Key developments in orthopaedic surgery
SECTION: Pg. 775
LENGTH: 2238 words
* How has arthroscopy
revolutionised joint surgery?
* How are digital
cameras and mobile phones improving management?
* What advantages do
the new bioabsorbable implants offer?
SIMON P FROSTICK BA, BM, MA (Oxon), FRCS
(Engl), DM (Oxon)
Professor of Orthopaedics, University of
VISHAL SAHNI MS, FRCS (Glasg), FRCS (Trauma
& Orthopaedics), M Ch (Orthopaedics)
Specialist Registrar, Royal Liverpool
We are witnessing an explosion of treatment
possibilities in both elective orthopaedics and orthopaedic trauma. The levels
of intervention are increasing, backed by evidence for the efficacy of the
treatment choices, availability of appropriate equipment and an improved
knowledge about the anatomy, physiology and biochemistry of musculoskeletal
This increase in our ability to successfully
undertake surgical treatment of our patients has inevitably resulted in
subspecialisation among orthopaedic surgeons. It is no longer possible for
there to be a general orthopaedic surgeon' who dabbles in all aspects of the
These changes also have a number of
implications for GPs. They need to be aware of the special interests of various
orthopaedic surgeons at their local hospital. A referral for a said condition
should be made preferably to an orthopaedician with a declared interest in that
condition. Also, if the local hospital does not cover all subspecialties, in
the best interest of patients GPs should be informed of this and provided with
a list of subspecialists from the nearby region.
* Arthroscopy The
majority of soft tissue pathologies in the knee are now treated
arthroscopically, but more recently there has been an increase in the use of
arthroscopic techniques in other joints, especially the shoulder.
Arthroscopic examinations of joints allow
surgeons to closely examine the internal structures. This has revolutionised
our understanding of pathological lesions and enabled surgeons to develop new
and effective solutions.
In the knee, anterior cruciate ligament
repair, meniscal repair and cartilage transfer operations are now relatively
common procedures. In the shoulder we now have the ability to undertake nearly
all soft tissue procedures arthroscopically.
In the Liverpool Upper limb Unit nearly 100
per cent of shoulder stabilisation procedures are performed using a variety of
arthroscopic techniques. A major advantage of this approach is that we can
fully assess the type of instability and the type and extent of any structural
lesions that are encountered.
Although the diagnosis of the instability is
a clinical diagnosis, an arthroscopic approach to the surgical treatment allows
us to tailor the procedure to the individual patient and to modify the
procedure with ease if any unexpected lesion is found.
Arthroscopy has also highlighted how little
we were able to see by open means: for example, a labral tear involving the
superior labrum and long head of biceps tether - referred to as a SLAP (superior
labrum anterior-posterior) tear - has only been identified since surgeons have
performed arthroscopy of the shoulder.
In our experience a SLAP tear is a common
cause of shoulder pain and disability, and repair results in an early return to
Since the first report of the SLAP lesion, an
increasing number of variations of the tear have been reported. Again it is our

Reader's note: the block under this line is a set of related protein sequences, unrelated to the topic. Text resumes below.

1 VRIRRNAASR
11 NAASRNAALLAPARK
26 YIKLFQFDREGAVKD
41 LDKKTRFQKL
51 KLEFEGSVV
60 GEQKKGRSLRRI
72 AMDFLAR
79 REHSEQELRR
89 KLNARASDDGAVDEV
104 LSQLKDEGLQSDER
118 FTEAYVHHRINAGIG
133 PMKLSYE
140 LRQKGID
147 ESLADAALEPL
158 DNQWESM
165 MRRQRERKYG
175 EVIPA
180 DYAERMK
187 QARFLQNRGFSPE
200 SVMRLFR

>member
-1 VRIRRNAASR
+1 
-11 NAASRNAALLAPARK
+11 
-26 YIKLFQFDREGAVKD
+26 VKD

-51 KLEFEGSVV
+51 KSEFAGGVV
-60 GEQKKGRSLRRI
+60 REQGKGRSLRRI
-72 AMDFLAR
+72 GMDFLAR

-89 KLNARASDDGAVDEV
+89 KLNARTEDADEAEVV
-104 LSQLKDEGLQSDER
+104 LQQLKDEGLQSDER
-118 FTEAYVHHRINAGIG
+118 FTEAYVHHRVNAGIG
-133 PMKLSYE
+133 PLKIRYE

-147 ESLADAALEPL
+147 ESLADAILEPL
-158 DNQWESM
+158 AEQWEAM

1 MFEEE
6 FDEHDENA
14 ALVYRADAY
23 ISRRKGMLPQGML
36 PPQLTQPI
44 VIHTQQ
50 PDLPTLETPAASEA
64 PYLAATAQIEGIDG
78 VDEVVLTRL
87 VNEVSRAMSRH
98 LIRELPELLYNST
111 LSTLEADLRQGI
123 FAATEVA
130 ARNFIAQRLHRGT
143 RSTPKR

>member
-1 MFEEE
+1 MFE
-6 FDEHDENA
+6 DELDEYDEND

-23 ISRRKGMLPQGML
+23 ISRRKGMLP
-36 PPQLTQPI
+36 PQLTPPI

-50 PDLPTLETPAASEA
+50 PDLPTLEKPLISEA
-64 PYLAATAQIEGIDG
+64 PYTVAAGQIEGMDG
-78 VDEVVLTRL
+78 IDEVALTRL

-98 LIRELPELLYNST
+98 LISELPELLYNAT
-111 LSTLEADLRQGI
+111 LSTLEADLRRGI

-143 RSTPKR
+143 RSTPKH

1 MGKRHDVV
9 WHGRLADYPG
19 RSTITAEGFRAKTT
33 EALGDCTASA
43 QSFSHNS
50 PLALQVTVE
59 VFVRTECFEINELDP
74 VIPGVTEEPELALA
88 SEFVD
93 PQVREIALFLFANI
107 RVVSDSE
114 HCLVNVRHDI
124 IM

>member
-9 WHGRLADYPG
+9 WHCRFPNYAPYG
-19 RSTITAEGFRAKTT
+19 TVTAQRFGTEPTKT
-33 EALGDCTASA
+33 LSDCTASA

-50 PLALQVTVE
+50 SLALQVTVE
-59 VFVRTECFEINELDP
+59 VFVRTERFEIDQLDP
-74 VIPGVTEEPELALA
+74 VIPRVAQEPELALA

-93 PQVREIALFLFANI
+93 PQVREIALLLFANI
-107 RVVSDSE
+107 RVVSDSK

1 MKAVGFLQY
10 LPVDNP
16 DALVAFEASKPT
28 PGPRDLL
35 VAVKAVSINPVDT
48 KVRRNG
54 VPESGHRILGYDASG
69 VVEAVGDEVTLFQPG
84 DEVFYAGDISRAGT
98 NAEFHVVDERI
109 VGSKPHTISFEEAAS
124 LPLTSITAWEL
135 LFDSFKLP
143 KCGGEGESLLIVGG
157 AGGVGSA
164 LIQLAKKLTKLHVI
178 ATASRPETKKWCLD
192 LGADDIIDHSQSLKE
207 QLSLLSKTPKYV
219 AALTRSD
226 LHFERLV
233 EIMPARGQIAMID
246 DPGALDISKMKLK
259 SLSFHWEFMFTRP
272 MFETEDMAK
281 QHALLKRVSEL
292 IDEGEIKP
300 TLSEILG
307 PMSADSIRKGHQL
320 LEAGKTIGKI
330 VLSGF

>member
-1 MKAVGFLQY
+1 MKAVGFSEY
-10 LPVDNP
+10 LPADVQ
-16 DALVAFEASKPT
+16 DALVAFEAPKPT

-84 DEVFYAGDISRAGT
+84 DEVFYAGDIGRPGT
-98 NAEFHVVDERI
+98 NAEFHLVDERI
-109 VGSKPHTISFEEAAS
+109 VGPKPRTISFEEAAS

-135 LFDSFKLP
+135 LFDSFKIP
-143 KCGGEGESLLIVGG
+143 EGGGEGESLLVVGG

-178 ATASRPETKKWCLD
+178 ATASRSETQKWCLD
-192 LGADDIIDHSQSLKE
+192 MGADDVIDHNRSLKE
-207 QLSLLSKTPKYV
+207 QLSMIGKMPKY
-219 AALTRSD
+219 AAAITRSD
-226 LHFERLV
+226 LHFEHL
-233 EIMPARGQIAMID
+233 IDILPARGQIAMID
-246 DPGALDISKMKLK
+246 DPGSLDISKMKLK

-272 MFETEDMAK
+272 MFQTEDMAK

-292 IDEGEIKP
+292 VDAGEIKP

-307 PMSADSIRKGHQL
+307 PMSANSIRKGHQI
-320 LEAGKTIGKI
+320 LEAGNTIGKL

experience that there is an almost infinite variety of superior labral lesions,
some of which need repair and some debridement. Some of the lesions are
associated with anterior dislocations, others exist in isolation and some are
probably degenerative in origin.
A spin-off of our understanding of the
arthroscopic pathoanatomy in shoulder instability is that we have a much
greater understanding of those types of instability that are not associated
with any structural lesion except for a loose capsule. In the past these
patients would be referred to as habitual dislocators or voluntary dislocators,
terms that have little meaning and even less understanding.
Now, however, it is apparent that there is a
spectrum of patients who have loose shoulders: at one extreme are patients who
have a collagen abnormality such as Ehlers-Danlos
syndrome, but there is a much larger population who also have
moderately loose shoulders. However, if it is associated with symptoms like
pain, a feeling of looseness', weakness and recurrent subluxations or
dislocations of the shoulder, they are said to have multi-directional
Approximately 80 per cent of these patients
benefit from physiotherapy and rehabilitation, while in the remaining 20 per
cent arthroscopic capsular shrinkage (ACS) may have a role.1,2 In ACS the
looseness of the capsule is reduced by heat at a specific temperature, delivered
through the end of a probe to shrink the capsule.
* Minimally invasive
joint replacement In the last five years or so minimally invasive surgery has
become headline news and joint replacements carried out using small incisions
have been very much in vogue. In the case of hip replacement the incision is
just over 7cm long rather than the 20-30cm incisions seen in conventional hip
replacement surgery - and some surgeons now prefer two even smaller incisions.3
More importantly the surgeon gains access to
the joint by going between muscles, tendons and ligaments, rather than cutting
through these soft tissues.4 Much of the pain associated with conventional hip
replacement surgery and recovery is due to severing these tissues, and so post-
operative pain in minimally invasive surgery is considerably reduced. Further,
patients can get up and walk sooner, their rehabilitation time is faster and
they return to their everyday activities much more quickly. Hip replacement as
a day-case procedure is now on the horizon.
In the last few years our laboratory-based
research and clinical knowledge have improved our understanding of joint
replacements and why and how they fail. This applies equally to joints of the
From small joints of the hand to the shoulder
joint, almost all joint replacements of the upper limb are now established, but
we are still constantly seeing and seeking improvements and new designs as well
as searching for better bearing surfaces. Anaesthetic and surgical techniques
have also developed. There is now no justification for allowing a patient with
significant arthritis to suffer with pain, and early referral in such cases is
Regional blocks and advanced anaesthetic